Verify each container see's the changes, or lack thereof:

$ docker exec cont1 ls -l /data
total 8
-rw-r--r--    1 root     root            24 Nov  8 16:48 container1.txt
-rw-r--r--    1 1000     1000            90 Nov  8 16:47 data.txt

$ docker exec cont2 ls -l /data
total 0

$ docker exec cont3 ls -l /data
total 4
-rw-r--r--    1 1000     1000            67 Nov  8 16:29 data.txt

$ docker exec cont1 cat /data/data.txt
This is a data file.
It should be read-only on the host upper dir.
container 1 adds lines

$ docker exec cont3 cat /data/data.txt
This is a data file.
It should be read-only on the host upper dir.

And show the host directory is unchanged:

$ ls -l ro-data
total 4
-rw-r--r-- 1 bmitch bmitch 67 Nov  8 11:29 data.txt

$ cat ro-data/data.txt
This is a data file.
It should be read-only on the host upper dir.

The changes were all made only to the upper directories:

$ ls -l upper*
total 8
-rw-r--r-- 1 root   root   24 Nov  8 11:48 container1.txt
-rw-r--r-- 1 bmitch bmitch 90 Nov  8 11:47 data.txt

total 0
c--------- 1 root root 0, 0 Nov  8 11:48 data.txt

total 0

After removing the containers and volumes, you'll need to manually remove the upper directories. Just as docker doesn't create them for you, it doesn't delete them either, exactly the same as if you ran the mount command yourself.


Edit: Check @javabrett's comment:

Upvoted despite this solution having a sunset. See answer regarding overlay-upperdir-on-overlay being disabled on 4.8 kernels and newer.

See: https://stackoverflow.com/a/50917037/644504

This is what I do:

On the host:

Load the directory as read only.

docker run --privileged -v /path/on/host:/path/on/client-read-only:ro -it ubuntu /bin/bash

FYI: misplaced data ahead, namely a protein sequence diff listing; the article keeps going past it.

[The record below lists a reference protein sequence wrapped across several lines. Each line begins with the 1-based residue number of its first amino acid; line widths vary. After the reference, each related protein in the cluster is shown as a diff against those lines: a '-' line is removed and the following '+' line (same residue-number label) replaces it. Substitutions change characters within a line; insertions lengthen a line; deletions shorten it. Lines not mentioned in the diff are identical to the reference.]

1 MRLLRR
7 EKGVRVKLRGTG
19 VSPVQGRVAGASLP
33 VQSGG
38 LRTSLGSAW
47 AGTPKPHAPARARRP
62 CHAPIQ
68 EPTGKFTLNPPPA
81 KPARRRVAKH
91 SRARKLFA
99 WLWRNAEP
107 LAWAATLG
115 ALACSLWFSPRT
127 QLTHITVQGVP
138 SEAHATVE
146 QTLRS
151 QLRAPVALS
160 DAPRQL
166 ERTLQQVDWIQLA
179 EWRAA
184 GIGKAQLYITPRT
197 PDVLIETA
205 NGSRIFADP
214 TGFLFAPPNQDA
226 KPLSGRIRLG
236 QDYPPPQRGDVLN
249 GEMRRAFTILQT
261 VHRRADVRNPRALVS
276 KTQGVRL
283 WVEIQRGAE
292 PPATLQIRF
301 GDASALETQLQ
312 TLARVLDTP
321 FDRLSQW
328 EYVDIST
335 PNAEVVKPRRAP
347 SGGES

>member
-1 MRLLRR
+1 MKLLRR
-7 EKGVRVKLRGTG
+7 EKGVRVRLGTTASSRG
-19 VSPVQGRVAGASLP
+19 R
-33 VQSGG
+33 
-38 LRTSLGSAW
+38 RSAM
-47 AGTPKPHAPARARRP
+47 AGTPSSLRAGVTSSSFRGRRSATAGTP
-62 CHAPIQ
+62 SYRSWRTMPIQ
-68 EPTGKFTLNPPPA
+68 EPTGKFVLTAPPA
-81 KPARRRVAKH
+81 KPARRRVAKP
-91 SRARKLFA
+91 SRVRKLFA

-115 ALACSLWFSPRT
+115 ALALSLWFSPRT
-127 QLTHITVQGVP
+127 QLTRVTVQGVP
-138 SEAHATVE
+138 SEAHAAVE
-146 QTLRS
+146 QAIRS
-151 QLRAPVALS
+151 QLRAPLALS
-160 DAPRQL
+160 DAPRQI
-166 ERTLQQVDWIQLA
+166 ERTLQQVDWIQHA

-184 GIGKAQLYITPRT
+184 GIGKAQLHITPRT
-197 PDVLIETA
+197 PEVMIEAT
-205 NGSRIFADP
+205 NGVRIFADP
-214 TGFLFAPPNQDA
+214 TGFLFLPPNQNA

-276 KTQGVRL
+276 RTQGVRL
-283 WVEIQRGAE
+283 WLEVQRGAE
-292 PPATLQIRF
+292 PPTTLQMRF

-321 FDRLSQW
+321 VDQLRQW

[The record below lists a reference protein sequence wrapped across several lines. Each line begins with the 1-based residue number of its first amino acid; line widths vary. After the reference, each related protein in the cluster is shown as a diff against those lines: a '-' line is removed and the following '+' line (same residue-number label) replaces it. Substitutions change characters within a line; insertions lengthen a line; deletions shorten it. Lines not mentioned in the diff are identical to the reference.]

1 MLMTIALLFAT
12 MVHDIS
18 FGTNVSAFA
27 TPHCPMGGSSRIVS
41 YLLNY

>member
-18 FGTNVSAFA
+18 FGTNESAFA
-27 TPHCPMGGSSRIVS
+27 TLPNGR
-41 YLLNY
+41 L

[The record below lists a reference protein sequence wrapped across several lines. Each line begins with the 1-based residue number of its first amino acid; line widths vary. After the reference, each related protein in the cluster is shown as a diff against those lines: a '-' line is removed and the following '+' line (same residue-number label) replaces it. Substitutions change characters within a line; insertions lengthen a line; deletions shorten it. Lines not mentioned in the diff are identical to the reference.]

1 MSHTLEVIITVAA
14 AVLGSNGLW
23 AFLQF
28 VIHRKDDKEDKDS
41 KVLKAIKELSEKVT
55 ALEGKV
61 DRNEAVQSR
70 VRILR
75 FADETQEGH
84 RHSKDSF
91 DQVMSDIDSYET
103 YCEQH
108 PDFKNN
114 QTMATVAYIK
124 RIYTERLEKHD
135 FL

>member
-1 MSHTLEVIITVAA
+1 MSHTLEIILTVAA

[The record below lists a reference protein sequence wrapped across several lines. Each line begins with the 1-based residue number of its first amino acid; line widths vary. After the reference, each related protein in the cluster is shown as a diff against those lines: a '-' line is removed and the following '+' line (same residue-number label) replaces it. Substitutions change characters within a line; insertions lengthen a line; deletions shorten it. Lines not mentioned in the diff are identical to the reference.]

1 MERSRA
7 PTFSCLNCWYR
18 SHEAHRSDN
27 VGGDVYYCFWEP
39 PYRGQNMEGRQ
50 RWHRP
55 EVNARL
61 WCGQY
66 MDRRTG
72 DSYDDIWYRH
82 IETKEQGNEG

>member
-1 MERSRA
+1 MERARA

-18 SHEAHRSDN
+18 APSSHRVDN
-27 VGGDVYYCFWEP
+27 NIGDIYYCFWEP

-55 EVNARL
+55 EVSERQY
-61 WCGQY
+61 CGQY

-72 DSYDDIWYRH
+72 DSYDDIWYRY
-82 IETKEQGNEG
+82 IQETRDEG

On the client:

On the client use OverlayFS over the read-only directory mounted from the host.

mount -t overlayfs none -o lowerdir=/path/on/client-read-only,upperdir=/path/on/client /path/on/client

Then use /path/on/client to read/write the files.

Edit: if you have a 3.18+ kernel on your host, you may prefer using this on the client:

mount -t overlay overlay -o lowerdir=/path/on/client-read-only,upperdir=/path/on/client,workdir=/path/on/client-workdir /path/on/client

Which isn't overlayfs. With overlayfs I had an issue regarding being unable to use rm. overlay solved this problem for me.

  • 1
    I've been trying to use this solution, but I get an error: "wrong fs type, bad option, bad superblock on overlay, missing codepage or helper program, or other error (for several filesystems (e.g. nfs, cifs) you might need a /sbin/mount.<type> helper program) In some cases useful info is found in syslog - try dmesg | tail or so". Is there any module or restrictions to this solution? Mar 17, 2016 at 17:46
  • I have got the same issue as @GustavoMeira , ubuntu 14.04 host with 4.2 kernel and docker 1.11. Apr 17, 2016 at 19:53
  • 3
    RE: "wrong fs type, bad option" I found this was because my upperdir was provided by aufs (cf "stat -f /path/to/lowerdir" and note the "type"). I worked around this by creating a new tmpfs mount to hold my changes: "mount -t tmpfs tmpfs /tmp/overlay && mkdir -p /tmp/overlay/{upper,work}" and then use those.
    – RobM
    Feb 24, 2017 at 10:16
  • 1
    @Woxxy: Can you comment on which capabilities are required for the mount? It seems that --cap-add=SYS_ADMIN is insufficient.
    – JPW
    Jul 3, 2017 at 16:10
  • 2
    Upvoted despite this solution having a sunset, see anwser regarding overlay-upperdir-on-overlay being disabled on 4.8 kernels and newer.
    – javabrett
    Jul 23, 2018 at 5:55

Not an option anymore from inside the container (possibly because overlay-over-overlay is disabled in ~ 4.4 kernels)

$ uname -a && \
  docker run --privileged --rm debian:latest sh -c "mkdir upper lower work merged && mount -t overlay overlay -olowerdir=lower,upperdir=upper,workdir=work merged/; dmesg|tail -1"

Linux preprod 4.9.0-6-amd64 #1 SMP Debian 4.9.88-1+deb9u1 (2018-05-07) x86_64 GNU/Linux